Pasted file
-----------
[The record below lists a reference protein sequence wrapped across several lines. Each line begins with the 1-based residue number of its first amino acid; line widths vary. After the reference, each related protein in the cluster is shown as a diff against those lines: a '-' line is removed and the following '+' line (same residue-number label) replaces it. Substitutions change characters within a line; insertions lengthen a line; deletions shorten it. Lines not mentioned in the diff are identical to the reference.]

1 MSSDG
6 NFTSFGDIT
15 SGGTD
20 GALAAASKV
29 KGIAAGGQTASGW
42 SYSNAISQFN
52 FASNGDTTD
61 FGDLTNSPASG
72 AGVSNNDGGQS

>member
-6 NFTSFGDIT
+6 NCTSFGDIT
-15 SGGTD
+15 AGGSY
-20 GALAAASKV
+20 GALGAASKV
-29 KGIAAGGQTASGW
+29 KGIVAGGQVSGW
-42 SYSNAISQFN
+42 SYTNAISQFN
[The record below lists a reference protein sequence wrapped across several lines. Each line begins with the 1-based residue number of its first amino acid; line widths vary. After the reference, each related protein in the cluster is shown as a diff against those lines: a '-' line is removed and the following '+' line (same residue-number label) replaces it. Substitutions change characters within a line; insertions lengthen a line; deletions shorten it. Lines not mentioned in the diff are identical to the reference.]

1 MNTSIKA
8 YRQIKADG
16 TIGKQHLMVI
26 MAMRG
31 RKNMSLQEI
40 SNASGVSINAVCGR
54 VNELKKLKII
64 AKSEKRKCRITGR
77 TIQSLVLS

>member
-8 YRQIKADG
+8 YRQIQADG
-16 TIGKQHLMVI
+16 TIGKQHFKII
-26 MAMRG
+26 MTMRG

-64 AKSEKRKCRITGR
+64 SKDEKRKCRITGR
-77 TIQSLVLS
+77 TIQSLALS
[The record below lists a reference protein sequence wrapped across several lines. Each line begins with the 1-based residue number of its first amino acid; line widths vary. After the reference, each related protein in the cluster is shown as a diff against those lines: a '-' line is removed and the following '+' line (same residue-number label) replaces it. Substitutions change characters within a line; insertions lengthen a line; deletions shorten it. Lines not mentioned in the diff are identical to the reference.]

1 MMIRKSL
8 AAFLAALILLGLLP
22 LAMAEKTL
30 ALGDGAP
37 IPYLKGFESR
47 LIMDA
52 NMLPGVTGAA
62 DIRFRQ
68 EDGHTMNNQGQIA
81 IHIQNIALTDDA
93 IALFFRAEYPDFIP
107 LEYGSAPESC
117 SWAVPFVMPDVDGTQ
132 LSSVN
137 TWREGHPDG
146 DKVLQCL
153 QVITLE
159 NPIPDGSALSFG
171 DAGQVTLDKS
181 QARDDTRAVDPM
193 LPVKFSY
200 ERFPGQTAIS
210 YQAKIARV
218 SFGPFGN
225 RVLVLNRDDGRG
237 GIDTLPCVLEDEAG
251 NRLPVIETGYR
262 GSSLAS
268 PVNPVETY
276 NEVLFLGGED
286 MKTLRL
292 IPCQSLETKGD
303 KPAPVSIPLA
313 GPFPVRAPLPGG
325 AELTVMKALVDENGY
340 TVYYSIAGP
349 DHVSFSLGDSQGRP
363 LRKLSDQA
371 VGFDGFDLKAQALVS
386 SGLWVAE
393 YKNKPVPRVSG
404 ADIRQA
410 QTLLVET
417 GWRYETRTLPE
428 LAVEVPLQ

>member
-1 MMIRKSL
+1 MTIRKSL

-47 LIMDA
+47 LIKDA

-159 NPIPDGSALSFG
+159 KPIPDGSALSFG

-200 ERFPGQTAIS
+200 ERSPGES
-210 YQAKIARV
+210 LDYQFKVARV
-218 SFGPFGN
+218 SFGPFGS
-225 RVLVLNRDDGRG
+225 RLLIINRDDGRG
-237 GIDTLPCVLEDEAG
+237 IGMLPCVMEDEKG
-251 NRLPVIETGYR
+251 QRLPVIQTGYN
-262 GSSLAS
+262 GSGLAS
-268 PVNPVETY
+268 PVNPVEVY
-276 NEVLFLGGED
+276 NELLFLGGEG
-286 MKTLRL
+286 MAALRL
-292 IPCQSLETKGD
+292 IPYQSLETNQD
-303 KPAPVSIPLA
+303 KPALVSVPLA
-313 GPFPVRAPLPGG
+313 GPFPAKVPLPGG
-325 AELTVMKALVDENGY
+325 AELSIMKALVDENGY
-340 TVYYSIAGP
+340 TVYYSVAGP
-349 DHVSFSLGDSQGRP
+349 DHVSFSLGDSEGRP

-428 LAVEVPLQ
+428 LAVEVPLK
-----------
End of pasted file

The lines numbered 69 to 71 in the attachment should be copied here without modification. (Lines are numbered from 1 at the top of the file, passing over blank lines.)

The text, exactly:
237 GIDTLPCVLEDEAG
251 NRLPVIETGYR
262 GSSLAS